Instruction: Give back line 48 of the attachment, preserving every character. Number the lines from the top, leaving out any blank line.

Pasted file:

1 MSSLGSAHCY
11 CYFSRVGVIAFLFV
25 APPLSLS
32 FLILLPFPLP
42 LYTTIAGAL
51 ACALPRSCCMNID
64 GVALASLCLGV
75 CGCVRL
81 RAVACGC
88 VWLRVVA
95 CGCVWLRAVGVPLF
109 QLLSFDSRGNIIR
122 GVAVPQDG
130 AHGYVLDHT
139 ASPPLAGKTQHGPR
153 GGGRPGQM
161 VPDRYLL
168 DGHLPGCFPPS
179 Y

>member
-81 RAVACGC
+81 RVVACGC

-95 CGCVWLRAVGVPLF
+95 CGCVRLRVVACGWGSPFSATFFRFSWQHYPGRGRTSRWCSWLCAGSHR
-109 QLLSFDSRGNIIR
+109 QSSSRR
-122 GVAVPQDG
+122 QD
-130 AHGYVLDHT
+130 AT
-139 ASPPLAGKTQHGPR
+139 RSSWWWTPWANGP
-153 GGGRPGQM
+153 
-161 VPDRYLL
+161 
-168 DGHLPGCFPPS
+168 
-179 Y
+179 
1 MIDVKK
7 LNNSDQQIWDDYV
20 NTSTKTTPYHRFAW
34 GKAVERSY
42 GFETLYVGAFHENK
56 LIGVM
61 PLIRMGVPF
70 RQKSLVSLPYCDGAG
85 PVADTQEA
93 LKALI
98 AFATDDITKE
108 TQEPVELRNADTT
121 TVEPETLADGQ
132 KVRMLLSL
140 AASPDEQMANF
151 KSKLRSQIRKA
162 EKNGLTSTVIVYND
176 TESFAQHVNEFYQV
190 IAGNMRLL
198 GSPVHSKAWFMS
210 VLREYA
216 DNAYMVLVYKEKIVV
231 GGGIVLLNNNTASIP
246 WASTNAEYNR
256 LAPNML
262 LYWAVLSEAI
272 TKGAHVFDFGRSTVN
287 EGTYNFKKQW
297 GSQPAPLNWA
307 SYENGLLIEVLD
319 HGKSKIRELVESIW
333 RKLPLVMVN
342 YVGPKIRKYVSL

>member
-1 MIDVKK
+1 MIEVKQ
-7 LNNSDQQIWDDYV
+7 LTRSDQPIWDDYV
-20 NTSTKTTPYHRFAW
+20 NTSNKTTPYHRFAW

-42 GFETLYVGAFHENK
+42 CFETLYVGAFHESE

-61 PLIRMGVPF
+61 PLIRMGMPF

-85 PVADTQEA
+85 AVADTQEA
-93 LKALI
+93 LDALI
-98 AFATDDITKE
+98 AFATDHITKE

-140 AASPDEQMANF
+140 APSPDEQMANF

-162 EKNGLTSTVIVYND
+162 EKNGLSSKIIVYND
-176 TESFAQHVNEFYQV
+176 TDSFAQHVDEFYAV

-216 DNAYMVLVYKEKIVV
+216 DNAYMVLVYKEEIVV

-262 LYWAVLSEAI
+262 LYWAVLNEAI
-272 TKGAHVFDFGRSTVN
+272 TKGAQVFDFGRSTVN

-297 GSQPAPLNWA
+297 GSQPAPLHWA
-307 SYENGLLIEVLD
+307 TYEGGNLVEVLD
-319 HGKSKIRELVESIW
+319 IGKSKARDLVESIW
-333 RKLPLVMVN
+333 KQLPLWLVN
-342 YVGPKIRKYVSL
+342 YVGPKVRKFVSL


70 RQKSLVSLPYCDGAG